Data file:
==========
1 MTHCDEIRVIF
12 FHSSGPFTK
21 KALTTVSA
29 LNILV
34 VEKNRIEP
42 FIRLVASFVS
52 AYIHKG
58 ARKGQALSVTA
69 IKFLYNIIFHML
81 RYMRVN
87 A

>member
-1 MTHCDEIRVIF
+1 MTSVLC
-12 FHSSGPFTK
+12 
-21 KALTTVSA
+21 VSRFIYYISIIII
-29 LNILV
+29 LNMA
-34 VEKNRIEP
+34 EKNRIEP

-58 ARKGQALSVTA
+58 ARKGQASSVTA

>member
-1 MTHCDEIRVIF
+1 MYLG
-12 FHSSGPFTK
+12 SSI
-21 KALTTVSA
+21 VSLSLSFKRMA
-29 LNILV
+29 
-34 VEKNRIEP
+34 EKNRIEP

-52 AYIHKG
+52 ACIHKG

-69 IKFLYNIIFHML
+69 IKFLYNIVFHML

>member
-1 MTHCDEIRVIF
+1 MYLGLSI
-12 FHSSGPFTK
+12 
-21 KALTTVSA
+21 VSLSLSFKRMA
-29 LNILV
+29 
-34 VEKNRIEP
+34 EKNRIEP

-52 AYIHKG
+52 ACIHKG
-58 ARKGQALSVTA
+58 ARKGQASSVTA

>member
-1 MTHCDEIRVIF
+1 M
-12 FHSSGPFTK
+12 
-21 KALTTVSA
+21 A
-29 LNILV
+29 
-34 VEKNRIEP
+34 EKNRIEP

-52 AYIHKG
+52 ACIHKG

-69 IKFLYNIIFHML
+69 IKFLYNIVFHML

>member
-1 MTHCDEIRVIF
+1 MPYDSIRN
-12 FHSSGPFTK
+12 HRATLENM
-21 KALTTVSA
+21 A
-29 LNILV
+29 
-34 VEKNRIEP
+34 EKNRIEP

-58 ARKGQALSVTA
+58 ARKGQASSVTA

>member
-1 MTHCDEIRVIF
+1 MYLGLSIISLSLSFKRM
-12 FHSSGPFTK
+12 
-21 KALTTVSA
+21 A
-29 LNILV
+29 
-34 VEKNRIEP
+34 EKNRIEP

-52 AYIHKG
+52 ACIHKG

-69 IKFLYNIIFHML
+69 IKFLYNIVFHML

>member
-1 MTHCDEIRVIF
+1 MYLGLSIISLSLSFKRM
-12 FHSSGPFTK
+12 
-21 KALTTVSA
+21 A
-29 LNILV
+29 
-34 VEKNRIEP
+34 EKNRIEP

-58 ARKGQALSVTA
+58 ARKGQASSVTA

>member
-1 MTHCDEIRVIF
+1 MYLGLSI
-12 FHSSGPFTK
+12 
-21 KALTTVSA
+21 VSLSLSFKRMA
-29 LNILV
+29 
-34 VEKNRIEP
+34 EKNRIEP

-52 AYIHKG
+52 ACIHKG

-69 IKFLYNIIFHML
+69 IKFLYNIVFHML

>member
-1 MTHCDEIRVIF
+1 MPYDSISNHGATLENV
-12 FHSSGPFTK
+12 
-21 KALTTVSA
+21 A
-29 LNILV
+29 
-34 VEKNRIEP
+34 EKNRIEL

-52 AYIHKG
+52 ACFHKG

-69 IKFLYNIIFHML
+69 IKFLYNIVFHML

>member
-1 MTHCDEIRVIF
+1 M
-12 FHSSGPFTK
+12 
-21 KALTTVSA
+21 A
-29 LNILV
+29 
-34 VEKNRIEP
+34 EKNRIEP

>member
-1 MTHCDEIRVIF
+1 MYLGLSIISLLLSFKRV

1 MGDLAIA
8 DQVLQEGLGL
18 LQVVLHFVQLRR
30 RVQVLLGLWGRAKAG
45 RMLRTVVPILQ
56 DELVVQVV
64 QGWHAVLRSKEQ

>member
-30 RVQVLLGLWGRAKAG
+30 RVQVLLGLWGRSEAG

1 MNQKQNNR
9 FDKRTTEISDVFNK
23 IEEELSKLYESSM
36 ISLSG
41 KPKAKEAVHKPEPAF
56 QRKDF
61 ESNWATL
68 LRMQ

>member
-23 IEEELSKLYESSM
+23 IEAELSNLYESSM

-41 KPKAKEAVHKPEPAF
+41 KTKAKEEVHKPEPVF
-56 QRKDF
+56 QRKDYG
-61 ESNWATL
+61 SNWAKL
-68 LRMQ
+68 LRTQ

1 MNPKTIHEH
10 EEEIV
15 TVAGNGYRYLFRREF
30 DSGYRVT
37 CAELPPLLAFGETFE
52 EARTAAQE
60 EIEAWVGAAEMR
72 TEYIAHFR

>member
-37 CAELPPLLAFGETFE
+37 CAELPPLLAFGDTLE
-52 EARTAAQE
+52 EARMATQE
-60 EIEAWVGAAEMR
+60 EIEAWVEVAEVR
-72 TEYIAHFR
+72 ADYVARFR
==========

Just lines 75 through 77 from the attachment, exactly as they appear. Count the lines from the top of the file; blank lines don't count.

-21 KALTTVSA
+21 A
-29 LNILV